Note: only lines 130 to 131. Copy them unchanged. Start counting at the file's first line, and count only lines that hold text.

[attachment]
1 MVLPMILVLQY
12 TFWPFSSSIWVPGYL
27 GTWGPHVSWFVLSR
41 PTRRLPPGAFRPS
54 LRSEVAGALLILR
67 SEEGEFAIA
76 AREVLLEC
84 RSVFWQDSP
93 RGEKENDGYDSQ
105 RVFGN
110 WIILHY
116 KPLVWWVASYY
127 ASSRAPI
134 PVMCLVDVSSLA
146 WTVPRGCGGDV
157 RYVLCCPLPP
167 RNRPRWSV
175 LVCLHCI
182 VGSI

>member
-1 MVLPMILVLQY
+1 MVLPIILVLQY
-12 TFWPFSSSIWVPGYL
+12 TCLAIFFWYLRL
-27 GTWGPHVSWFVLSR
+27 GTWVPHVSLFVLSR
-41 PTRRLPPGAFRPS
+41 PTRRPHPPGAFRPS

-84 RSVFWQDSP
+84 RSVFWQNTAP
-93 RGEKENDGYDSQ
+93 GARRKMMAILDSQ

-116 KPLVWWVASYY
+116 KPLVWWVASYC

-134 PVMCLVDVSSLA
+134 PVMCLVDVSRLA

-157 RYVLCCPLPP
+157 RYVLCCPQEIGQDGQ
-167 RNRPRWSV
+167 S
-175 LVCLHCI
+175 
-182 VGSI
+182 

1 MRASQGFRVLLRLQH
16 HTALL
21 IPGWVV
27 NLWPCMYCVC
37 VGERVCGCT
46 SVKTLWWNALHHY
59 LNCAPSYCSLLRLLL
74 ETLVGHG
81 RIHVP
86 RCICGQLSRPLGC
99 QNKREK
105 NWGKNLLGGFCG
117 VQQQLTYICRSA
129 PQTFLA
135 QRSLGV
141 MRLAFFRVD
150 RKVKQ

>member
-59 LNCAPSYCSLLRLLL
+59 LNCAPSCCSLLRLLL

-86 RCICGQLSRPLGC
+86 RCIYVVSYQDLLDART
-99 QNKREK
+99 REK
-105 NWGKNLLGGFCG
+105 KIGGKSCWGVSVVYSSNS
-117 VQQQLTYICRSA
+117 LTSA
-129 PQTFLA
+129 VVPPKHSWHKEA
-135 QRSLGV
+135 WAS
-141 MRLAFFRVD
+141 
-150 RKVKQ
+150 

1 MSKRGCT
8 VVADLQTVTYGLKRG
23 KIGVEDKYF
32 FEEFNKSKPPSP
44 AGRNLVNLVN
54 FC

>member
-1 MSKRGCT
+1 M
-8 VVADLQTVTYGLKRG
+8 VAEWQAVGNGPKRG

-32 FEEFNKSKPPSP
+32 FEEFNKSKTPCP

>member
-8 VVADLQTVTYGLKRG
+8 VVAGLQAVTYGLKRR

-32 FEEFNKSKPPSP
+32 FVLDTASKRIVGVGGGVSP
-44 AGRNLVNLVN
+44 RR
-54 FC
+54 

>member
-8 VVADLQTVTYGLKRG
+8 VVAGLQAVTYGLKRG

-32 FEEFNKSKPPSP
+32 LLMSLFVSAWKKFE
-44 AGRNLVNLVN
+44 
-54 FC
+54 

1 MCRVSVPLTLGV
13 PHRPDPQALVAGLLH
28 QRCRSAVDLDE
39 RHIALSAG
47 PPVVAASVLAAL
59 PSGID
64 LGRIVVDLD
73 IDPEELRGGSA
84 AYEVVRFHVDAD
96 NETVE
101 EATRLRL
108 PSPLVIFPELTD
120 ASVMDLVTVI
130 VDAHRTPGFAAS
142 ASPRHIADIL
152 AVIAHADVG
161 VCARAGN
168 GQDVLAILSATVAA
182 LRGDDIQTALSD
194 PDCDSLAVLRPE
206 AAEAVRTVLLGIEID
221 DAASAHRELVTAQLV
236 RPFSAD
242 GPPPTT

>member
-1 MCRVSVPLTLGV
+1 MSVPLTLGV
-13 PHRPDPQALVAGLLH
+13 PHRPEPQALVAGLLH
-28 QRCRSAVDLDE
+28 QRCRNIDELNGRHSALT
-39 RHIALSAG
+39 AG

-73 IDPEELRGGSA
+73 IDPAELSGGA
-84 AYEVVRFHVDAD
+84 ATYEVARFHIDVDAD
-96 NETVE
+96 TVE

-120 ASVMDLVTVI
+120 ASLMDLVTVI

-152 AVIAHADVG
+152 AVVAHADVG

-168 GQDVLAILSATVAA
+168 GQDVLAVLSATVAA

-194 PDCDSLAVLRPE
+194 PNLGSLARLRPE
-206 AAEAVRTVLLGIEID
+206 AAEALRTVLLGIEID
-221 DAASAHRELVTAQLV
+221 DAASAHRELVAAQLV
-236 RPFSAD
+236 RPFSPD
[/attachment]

182 LRGDDIQTALSD
194 PDCDSLAVLRPE